Less Brown and More Green: A Test of the Porter Hypothesis on Hog Productivity in North Carolina from 1993 to 2014

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Kelbly, Paul J
Porter Hypothesis; Productivity; Regulations; Agribusiness; Agricultural Economics; Agriculture Law; Other Animal Sciences
thesis / dissertation description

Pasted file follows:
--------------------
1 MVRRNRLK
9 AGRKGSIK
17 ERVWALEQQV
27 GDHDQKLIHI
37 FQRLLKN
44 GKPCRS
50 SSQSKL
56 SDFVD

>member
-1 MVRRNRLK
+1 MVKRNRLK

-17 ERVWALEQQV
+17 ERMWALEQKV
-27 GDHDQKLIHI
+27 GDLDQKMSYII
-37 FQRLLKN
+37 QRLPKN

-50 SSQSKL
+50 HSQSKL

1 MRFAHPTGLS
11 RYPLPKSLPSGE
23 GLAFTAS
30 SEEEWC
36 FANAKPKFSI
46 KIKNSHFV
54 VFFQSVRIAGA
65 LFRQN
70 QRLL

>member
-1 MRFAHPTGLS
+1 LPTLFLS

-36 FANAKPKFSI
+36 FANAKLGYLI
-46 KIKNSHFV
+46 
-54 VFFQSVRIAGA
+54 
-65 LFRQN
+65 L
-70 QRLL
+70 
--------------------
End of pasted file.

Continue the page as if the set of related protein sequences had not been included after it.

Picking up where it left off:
We tested the validity of the Porter hypothesis for North Carolina hog production from 1993 to 2014 using the theory of induced innovation to understand how government regulations affected innovation and productivity as well as motivate our empirical analysis. The Porter hypothesis states that government regulations that are constructed to reduce pollution could increase firm productivity. The theory of induced innovation states that as a given input becomes expensive through government regulations, producers innovate new technologies to use less of that given input. We used an econometric model on state-level data from 1993 to 2014 for Minnesota, Iowa, Illinois, North Carolina, Ohio, and Alabama using two types of fixed effects regression models and two types of regression models with slope dummy variables. Non-federal (NONFED) and federal (FED) agricultural research and development expenditures were proxies for innovation inputs. Stocking density (STOCKD) was used to capture the effects of government regulations on innovation and hog productivity. Results suggested that government regulations impacted hog productivity in North Carolina, providing evidence for the Porter Hypothesis; however, the innovation variables were only significant in the slope dummy litter rate model, which provided little evidence for the theory of induced innovation.